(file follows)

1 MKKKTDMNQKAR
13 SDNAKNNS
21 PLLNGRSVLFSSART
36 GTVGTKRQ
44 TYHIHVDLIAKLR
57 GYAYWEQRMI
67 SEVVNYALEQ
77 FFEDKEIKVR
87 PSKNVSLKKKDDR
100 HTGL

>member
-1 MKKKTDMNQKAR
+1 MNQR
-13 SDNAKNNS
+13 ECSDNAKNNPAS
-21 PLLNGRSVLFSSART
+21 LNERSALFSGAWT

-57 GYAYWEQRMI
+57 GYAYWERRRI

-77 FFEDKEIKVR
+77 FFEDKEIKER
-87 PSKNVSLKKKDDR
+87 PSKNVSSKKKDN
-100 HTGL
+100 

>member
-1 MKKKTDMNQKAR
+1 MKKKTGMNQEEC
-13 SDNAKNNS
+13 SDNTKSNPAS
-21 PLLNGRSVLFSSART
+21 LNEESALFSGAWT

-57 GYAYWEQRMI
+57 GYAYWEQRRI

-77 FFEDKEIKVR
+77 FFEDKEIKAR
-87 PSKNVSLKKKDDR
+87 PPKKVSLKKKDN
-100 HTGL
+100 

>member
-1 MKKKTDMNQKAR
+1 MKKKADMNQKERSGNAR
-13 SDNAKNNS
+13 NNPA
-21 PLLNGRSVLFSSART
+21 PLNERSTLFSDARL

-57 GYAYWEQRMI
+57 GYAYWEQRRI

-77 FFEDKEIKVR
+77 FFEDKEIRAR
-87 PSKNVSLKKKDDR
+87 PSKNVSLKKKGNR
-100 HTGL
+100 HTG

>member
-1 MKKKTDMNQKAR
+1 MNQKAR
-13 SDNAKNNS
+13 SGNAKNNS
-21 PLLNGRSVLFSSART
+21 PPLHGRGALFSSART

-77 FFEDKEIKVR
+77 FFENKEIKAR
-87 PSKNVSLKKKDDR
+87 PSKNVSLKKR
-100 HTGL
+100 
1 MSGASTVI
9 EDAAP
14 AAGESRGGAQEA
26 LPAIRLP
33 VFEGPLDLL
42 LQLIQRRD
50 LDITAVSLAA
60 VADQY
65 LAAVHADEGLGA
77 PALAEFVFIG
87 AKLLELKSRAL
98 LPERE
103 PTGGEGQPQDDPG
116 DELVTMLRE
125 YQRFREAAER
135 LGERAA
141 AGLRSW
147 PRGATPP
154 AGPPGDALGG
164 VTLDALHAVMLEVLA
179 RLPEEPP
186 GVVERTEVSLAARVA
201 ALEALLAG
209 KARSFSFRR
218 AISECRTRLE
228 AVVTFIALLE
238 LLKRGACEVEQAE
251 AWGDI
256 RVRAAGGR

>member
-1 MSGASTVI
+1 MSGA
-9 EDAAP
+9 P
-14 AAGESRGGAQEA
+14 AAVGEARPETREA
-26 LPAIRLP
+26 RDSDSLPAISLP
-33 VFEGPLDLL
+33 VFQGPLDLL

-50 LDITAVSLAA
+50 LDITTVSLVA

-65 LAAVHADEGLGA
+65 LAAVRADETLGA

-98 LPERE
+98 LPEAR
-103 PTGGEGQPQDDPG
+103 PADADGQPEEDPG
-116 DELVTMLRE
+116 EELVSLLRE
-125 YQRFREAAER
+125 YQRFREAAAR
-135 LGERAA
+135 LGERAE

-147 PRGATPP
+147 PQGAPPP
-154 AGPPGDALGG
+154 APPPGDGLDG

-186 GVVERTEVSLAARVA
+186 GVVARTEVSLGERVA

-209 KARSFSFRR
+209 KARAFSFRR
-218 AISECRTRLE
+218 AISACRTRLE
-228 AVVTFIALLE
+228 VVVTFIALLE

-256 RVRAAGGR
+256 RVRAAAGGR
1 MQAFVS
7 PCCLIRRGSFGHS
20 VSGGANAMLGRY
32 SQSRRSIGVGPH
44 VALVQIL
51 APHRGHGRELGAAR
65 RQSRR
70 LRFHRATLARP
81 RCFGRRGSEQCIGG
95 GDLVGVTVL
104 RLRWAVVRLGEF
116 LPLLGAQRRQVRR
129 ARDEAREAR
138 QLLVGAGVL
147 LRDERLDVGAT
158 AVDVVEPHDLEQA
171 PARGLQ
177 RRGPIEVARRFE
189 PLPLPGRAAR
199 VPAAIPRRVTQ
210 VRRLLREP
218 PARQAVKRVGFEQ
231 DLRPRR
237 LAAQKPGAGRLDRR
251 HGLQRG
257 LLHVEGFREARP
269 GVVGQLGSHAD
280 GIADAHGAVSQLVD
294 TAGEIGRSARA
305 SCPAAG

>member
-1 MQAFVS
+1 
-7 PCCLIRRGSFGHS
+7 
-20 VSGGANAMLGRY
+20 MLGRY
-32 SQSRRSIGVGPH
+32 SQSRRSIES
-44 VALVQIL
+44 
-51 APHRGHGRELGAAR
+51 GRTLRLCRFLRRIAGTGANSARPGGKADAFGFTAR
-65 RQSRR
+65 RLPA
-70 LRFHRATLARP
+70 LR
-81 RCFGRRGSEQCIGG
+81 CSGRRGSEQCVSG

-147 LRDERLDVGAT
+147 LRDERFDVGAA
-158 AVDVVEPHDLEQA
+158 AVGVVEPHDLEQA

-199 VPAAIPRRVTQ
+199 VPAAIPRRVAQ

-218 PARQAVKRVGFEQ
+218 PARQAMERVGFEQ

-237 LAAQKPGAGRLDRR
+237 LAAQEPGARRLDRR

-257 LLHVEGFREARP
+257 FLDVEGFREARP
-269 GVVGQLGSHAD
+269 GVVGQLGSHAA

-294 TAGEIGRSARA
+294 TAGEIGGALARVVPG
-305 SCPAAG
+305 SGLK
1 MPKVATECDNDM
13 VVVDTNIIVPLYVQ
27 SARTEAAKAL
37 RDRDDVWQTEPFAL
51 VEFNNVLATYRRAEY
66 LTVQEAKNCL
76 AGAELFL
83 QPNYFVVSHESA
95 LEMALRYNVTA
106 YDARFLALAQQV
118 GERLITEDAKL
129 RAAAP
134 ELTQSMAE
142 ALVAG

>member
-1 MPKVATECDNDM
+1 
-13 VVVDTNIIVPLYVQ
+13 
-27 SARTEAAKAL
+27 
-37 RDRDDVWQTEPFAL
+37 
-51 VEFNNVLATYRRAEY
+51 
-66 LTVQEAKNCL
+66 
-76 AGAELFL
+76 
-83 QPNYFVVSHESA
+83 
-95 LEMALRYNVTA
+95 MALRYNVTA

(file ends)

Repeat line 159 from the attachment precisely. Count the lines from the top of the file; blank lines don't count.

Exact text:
231 DLRPRR